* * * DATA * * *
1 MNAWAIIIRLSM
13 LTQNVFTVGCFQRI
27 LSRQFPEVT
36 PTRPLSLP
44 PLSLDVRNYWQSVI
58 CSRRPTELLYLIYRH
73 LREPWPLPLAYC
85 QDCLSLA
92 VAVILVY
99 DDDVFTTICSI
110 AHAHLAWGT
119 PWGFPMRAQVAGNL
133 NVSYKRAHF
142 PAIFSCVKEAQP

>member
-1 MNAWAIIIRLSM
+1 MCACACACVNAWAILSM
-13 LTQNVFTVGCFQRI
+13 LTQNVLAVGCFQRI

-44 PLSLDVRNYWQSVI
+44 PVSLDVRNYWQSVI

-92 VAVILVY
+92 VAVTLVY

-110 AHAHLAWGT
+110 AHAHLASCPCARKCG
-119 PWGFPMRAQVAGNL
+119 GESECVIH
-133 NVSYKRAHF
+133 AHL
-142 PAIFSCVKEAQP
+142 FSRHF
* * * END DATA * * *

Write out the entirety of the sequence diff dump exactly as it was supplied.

1 MNAWAIIIRLSM
13 LTQNVFTVGCFQRI
27 LSRQFPEVT
36 PTRPLSLP
44 PLSLDVRNYWQSVI
58 CSRRPTELLYLIYRH
73 LREPWPLPLAYC
85 QDCLSLA
92 VAVILVY
99 DDDVFTTICSI
110 AHAHLAWGT
119 PWGFPMRAQVAGNL
133 NVSYKRAHF
142 PAIFSCVKEAQP

>member
-1 MNAWAIIIRLSM
+1 MCACACACVNAWAILSM
-13 LTQNVFTVGCFQRI
+13 LTQNVLAVGCFQRI

-44 PLSLDVRNYWQSVI
+44 PVSLDVRNYWQSVI

-92 VAVILVY
+92 VAVTLVY

-110 AHAHLAWGT
+110 AHAHLASCPCARKCG
-119 PWGFPMRAQVAGNL
+119 GESECVIH
-133 NVSYKRAHF
+133 AHL
-142 PAIFSCVKEAQP
+142 FSRHF